African American Women Leaders: Leadership Requires Courage, Collaboration, Communication, and Commitment

African American Women Leaders: Leadership Requires Courage, Collaboration, Communication, and Commitment

Toya Ann Barnes-Teamer, Tia Alicia Teamer
DOI: 10.4018/978-1-7998-8206-0.ch003
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For African American women, there are common threads that should be explored through purpose, preparation, and preceptors. Purpose seems to be at the core of strengthening any leader's career trajectory. However, having a purpose without preparation is futile. Preparation requires being strategic. Some of the strategies that can be employed to stay focused on a purpose or goal include being clear about why you are pursuing the goal, creating a plan of action, creating milestones, tracking results, and finding an accountability partner or mentor which establishes lasting and impactful connections in reaching career aspirations. As the authors attempt to provide guidance, inspiration, and tools for African American women seeking to advance within the academy, courage, collaboration, communication, and commitment are key strategies to leadership success.
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Vance (2016) stated that mentorship is essential to the personal and professional development of students, faculty, staff, and researchers in higher education. It increases one’s likelihood of career success. Because I started my career in higher education as a student worker, mentorship was a fundamental part of my broader leadership development. I identified mentors in all of the spaces that would help me succeed as a student and as part of my career. Those mentors exposed me to other leaders in the academy, their careers, and the community.

I learned that even those in the most senior leadership positions could benefit from mentoring. The relationship between leadership and mentorship for African American women is critically important to advancing in the academy since pathways to leadership can be less academic in nature and more informal or relational. I also learned that you do not have to take on every characteristic of your mentor as a mentee. Instead, I learned to take on those qualities and skills that helped me maintain my authentic self in becoming the leader I want to be.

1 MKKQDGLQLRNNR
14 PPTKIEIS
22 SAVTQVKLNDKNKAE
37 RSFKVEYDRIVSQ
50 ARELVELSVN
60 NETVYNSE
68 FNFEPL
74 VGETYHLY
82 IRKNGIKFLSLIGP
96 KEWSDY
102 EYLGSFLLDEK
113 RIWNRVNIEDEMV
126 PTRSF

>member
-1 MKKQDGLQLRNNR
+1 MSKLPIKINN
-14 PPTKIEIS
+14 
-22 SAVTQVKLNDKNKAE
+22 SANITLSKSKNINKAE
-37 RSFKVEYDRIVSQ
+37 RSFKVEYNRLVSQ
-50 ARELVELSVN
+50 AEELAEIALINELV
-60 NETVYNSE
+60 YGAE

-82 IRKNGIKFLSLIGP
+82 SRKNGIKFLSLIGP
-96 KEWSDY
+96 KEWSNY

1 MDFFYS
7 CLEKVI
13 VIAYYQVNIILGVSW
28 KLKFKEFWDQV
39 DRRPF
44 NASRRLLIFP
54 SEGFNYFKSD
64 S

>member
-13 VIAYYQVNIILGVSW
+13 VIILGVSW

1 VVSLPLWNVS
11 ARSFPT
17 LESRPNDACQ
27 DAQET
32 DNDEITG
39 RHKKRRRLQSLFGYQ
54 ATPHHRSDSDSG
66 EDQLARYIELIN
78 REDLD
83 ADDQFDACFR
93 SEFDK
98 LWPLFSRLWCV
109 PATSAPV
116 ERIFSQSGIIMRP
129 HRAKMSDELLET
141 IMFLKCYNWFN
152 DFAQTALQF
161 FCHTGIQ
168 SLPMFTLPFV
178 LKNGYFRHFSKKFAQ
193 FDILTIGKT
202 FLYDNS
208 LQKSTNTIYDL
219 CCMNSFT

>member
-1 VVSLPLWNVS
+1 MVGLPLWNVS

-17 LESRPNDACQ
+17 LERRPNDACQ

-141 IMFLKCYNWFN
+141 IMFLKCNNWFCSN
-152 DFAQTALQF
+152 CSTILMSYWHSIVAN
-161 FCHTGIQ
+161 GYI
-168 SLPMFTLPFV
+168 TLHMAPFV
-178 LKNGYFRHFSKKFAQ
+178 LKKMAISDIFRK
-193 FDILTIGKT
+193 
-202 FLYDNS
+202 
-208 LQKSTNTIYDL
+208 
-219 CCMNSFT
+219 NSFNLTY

Key Terms in this Chapter

Authentic Leadership: Emphasizes building legitimacy through honest relationships with team members, which values their input and expands a moral and ethical foundation.

Microaggression: The brief, everyday exchanges that send denigrating messages to specific individuals because of their group membership based on race, gender, age, or religious beliefs. The persons making the comments may be otherwise well-intentioned and unaware of the potential impact of their words.

Resilience: The ability to recover quickly from adversity.

Allyship: The practice of intentionally focusing on social justice, inclusion, and human rights by members of an empowered group, to advance the interests of a marginalized group.

Adversity: Difficulties, challenges, or hardships.

Intersectionality: The interconnectedness of social categorizations such as race, class, and gender as they apply to a given individual or group, regarded as creating overlapping and interdependent systems of discrimination or disadvantage.

Superwoman Syndrome: The range of physical, psychological, and interpersonal stress symptoms experienced by a woman who attempts to perform perfectly in multiple or conflicting roles.

Bias: The disproportionate weight in favor of or against an idea or thing, usually in a way that is prejudicial or unfair. Biases can be innate or learned. For example, people may develop preferences for or against an individual, a group, or a belief.

Anti-Racist Training: Training that actively works to dismantle systems, privileges, and everyday practices that reinforce and normalize white dominance by helping participants understand the history of whiteness in America critically.

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